To minimise the cost of the stable isotope analyses while including 12 sites and 4 different tree species, the wood materials were pooled from 10 trees (2 wood cores per tree) for each given ring or group of rings. However, for one year (i.e., 2007) and at two sites for each species, carbon and oxygen isotope ratios for each of the 10 trees was measured, so as to assess the variability among trees (Supplementary Table S5). For each core per tree species, each ring was cut with a razor blade under a microscope, milled and homogenized in a centrifugal mill, and then pooled by year. Moreover, for δ15Nw analyses, we only included the sites where long-term atmospheric deposition data were available (i.e., tree species at Shobdon and Covert Wood were excluded).

An amount of 0.4–0.6 mg of extracted wood sample from each given ring (or group of annual rings for the years 1994 back to 1980) was weighed in tin capsules and combusted in the elemental analyzer (NA2500, Carlo Erba) for the determination of δ13Cw by VG Prism III Isotope ratio mass spectrometer at the School of Geosciences (University of Edinburgh, UK). For δ15Nw, 25–30 mg of wood sample was weighed in tin capsules and combusted on a PDZ Europa ANCA-GSL elemental analyzer interfaced to a PDZ Europa 20–20 isotope ratio mass spectrometer (Sercon Ltd., Cheshire, UK). For δ18Ow, 0.8–1 mg of each sample was weighed in silver capsules and analyzed on a PyroCube (Elementar Analysensysteme GmbH, Hanau, Germany) interfaced to an Isoprime VisION (Isoprime Ltd., Stockport, UK, a unit of Elementar Analysensysteme GmbH, Hanau, Germany). Analyses were carried out at the Stable isotopes facilities of the School of GeoSciences (University of Edinburgh, UK) for δ13Cw, and at the Stable Isotope facility of the UC Davis, University of California (USA) for δ18Ow and δ15Nw. Stable isotope abundances are expressed as ratios of 13C/12C, 15 N/14 N and 18O/16O using δ-notation (in per-mil;‰) relative to international standards (VPDB for δ13Cw, atmospheric N2 for δ15Nw and VSMOW for δ18Ow). The standard deviation for internal standards was 0.1‰ for δ13Cw (PACS-2), 0.2, 0.3 and 0.4‰ for δ18Ow (IAEA 600, IAEA 601 and IAEA 602, respectively), and between 0.1 and 0.3‰ for δ15Nw (USGS-41 Glutamic Acid and peach leaves, respectively).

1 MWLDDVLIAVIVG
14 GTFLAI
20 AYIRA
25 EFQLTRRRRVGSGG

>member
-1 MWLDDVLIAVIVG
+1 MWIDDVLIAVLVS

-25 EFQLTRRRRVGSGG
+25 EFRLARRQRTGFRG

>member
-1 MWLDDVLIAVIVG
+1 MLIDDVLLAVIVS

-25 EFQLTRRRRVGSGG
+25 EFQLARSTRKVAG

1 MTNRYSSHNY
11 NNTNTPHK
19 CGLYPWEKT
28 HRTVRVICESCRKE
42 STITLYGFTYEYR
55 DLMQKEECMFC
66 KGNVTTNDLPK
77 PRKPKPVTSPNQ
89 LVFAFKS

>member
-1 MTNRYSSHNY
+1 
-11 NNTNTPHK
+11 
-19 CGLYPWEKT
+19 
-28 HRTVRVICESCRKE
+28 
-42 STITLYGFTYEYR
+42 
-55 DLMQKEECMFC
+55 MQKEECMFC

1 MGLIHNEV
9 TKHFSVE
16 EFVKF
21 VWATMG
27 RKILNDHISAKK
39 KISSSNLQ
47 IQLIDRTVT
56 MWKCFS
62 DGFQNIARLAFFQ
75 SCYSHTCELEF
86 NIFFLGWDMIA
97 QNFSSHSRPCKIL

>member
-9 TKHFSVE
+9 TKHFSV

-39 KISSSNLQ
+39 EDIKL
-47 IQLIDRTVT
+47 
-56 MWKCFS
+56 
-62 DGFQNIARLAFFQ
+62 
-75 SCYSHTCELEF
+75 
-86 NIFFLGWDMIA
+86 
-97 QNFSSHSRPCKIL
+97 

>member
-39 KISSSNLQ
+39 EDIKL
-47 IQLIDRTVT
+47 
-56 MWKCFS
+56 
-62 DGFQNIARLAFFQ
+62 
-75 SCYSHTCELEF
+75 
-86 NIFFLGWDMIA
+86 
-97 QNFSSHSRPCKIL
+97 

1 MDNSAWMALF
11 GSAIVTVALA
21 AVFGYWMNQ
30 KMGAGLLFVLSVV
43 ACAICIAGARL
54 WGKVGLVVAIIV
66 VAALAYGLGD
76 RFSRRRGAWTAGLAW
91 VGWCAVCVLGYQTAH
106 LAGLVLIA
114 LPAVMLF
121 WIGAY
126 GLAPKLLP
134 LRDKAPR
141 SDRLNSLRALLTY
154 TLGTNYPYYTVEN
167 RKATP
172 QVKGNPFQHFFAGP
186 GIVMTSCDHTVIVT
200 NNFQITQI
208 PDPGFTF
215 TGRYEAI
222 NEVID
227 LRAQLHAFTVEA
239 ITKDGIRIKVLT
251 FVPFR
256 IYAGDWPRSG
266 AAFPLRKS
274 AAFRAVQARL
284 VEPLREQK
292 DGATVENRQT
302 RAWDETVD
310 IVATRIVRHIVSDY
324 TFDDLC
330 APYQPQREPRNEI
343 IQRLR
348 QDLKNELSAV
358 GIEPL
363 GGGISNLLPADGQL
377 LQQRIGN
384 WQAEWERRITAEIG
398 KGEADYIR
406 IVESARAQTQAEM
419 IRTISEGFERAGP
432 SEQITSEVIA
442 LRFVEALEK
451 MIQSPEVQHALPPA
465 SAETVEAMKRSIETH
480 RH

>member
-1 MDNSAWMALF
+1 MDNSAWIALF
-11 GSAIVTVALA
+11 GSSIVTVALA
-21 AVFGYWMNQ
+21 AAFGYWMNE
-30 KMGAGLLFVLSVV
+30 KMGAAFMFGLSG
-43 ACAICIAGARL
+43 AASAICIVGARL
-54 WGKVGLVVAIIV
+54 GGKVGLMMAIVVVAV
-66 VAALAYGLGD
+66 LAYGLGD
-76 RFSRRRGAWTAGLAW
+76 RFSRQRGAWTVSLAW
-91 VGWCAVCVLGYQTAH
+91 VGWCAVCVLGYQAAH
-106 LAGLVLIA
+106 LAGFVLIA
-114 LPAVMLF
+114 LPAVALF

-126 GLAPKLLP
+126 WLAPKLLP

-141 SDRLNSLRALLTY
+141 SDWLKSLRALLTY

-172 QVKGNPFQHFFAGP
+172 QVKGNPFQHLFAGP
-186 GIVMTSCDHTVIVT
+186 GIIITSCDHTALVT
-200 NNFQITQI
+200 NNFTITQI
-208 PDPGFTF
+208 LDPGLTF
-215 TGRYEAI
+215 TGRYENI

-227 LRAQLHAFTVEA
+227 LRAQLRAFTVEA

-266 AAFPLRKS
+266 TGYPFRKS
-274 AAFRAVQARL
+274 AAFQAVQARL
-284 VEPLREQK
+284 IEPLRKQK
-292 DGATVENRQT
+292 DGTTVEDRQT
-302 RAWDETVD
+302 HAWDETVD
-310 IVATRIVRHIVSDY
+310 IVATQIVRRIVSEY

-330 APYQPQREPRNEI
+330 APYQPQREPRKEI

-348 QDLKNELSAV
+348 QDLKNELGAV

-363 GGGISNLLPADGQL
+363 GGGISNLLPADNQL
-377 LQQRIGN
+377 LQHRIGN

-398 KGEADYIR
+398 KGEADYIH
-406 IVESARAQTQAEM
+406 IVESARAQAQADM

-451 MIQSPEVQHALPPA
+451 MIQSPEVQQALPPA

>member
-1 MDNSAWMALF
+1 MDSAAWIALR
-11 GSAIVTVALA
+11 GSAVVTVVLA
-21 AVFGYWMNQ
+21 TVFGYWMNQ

Calculation of iWUE and Δ18Ow

The iWUE and the ci/ca ratio were derived from measured δ13Cw values, and based on the well-established theory linking leaf ci/ca with carbon isotope discrimination, Δ13Cw,51 as shown in the equation below:

$$ \Delta^{13} C_{w} = a + \left( {b - a} \right) \frac{{c_{i} }}{{c_{a} }} = \frac{{\left( {\delta^{13} C_{a} - \delta^{13} C_{w} } \right)}}{{\left( { 1 + \frac{{\delta^{13} C_{w} }}{1000}} \right)}} $$
(1)

where δ13Ca and δ13Cw are the carbon isotope compositions of ca and wood, a is the isotope fractionation during CO2 diffusion through stomata (4.4‰) and b is the isotope fractionation during fixation by Rubisco (27‰). Note that Eq. (1) is the “simplified version” of the Farquhar model describing carbon isotope discrimination in plant material, which does not include effects due to mesophyll conductance and photorespiration. We derived ci from the following equation:

$$ c_{i} = c_{a} \frac{{(\delta^{13} C_{a} - \delta^{13} C_{w} ) - a}}{b - a} $$
(2)

ca values were obtained from Mauna Loa records27, and δ13Ca values were obtained from Mauna Loa records5 from 1990 to 2010, while from 1990 back to 1980 we used data published in Ref.52. iWUE (μmol CO2 mol−1 H2O) was then calculated using the following equation:

$$ iWUE = \frac{A}{{g_{s} }} = \frac{{c_{a} - c_{i} }}{1.6} = \frac{{c_{a} }}{1.6} \left( {\frac{{b - \Delta^{13} C_{w} }}{b - a}} \right) $$
(3)

where 1.6 is the molar diffusivity ratio of CO2 to H2O (i.e., gCO2 = gH2O/1.6). Note that in the Eqs. (2) and (3) we used average of values measured over growing season months (May–September) for both ca and δ13Ca.

Tree-ring oxygen isotope discrimination, Δ18Ow, was calculated according to Eq. (4)53: